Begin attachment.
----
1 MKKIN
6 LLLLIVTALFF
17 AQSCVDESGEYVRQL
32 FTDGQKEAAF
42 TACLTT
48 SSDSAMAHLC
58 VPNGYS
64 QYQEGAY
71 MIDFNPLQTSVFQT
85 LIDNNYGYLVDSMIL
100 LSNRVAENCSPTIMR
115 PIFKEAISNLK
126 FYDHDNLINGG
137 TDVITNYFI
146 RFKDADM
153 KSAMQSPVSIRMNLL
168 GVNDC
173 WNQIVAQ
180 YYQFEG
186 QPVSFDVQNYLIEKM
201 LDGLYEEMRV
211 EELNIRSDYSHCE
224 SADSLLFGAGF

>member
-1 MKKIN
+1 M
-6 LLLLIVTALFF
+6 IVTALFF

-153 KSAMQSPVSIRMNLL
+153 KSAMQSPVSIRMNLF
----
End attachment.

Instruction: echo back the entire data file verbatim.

1 MKKIN
6 LLLLIVTALFF
17 AQSCVDESGEYVRQL
32 FTDGQKEAAF
42 TACLTT
48 SSDSAMAHLC
58 VPNGYS
64 QYQEGAY
71 MIDFNPLQTSVFQT
85 LIDNNYGYLVDSMIL
100 LSNRVAENCSPTIMR
115 PIFKEAISNLK
126 FYDHDNLINGG
137 TDVITNYFI
146 RFKDADM
153 KSAMQSPVSIRMNLL
168 GVNDC
173 WNQIVAQ
180 YYQFEG
186 QPVSFDVQNYLIEKM
201 LDGLYEEMRV
211 EELNIRSDYSHCE
224 SADSLLFGAGF

>member
-1 MKKIN
+1 M
-6 LLLLIVTALFF
+6 IVTALFF

-153 KSAMQSPVSIRMNLL
+153 KSAMQSPVSIRMNLF